Sometimes in our lives, we are quick to start trying to plan everything out. We THINK we have some sort of idea what we will be doing two, five, even 20 years from now. Little do we realize, our daily experiences compile and begin to shape who we are. What we thought we would be doing for work may very well not be the case a few years down the road. The same can be said for many music talents. There are some that know what type of music they want to play, and there are others who have a burning passion to just play music. Their brand of music. Sometimes, they aren’t quite sure where they fit in. Well that is quite alright. And if you need any reassurance, take a look at Steve Moakler. The guy from Pittsburgh that moved to Nashville some 10 years ago and all the while has been building up to his excellent 2017 release, Steel Town.
The first time I sat down and listened to this album I knew that this was a different style than my beloved Texas Country. Steel Town is not a typical mainstream album and is almost a roots-rock Americana Style album to me. It’s different, much like Charlie Worsham’s music - and that’s a very good thing.
Having read numerous articles on Moakler, it became clear to me that his original journey to Nashville was not centered around country music. He was unsure of exactly where he would fit into place. It’s not so different from someone like Cody Jinks who sang heavy metal before realizing that country music was his true calling. It’s the experiences in the writing circles and acoustic song swaps that started to shape young Moakler’s style and trajectory. Having some song credits for notable songs recorded by mainstream heavy-weights doesn’t hurt either. Ever heard of Riser by Dierks Bentley?
The album is ripe with Moakler’s reflection and appreciation of his hometown, Pittsburgh, Pennsylvania and her people. While the steel industry may have receded from that area, the legacy in not only the old buildings lives on - but it’s people. Just give a listen to the exceptional title track to put it all together. Those that gave their all and worked with their weathered hands. Freezing temperatures that make me want to put a jacket on in the dead of August just thinking about it. The way this country once survived and prospered. Those three words that are slowly losing the spotlight today: Blue collared corkers. These are the people that work the long hours in often difficult conditions. The source of your electricity, purchased good, fresh vegetables and the like. To put it simply, the backbone of America.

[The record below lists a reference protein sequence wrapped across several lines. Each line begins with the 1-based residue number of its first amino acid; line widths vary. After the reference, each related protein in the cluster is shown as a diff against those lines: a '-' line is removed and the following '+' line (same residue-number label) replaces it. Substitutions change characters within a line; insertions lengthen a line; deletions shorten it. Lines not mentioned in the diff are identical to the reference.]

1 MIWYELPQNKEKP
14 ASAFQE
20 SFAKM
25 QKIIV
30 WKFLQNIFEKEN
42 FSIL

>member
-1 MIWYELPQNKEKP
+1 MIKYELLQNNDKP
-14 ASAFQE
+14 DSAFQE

Steel Town as a whole encompasses the idea that a modern country album doesn’t have to be stale or lacking in some pop elements. Country music revolves around the lyrics more than anything else. There should be a message or story that is shared and the past decade has resulted in a departure from this style. Sure, on Steel Town you will hear some catchy licks and beats such as those as on Suitcase and Jealous Girl. The message on Suitcase rivals a song like Chris Janson’s Buy Me A Boat because it takes the attention off of all the material things in life. Written by Thomas Rhett (raises eyebrow), Luke Laird and, Barry Dean, this song focuses on love being the center. Sure, we all like stuff but what is life without companionship? For everyone it may be something different, but a romantic connection trumps all.
Artists like Steve Moakler are part of a community that whisper in my ear that there is serious talent in Nashville. It’s the little victories of hearing a song of his on the radio that are important. This album will continue to give his name and talents wheels and we do our part by supporting artists like him. The steel industry may have seen it’s heyday, but let’s ensure country music hasn’t. Steel Town is a sure-footed step in the right direction.
Notable track include:
- Hearts Don’t Break That Way
- Just Long Enough
Just a Massachusetts guy supporting Texas and other independent country/Americana artists.
Check out my spotify for good tunes!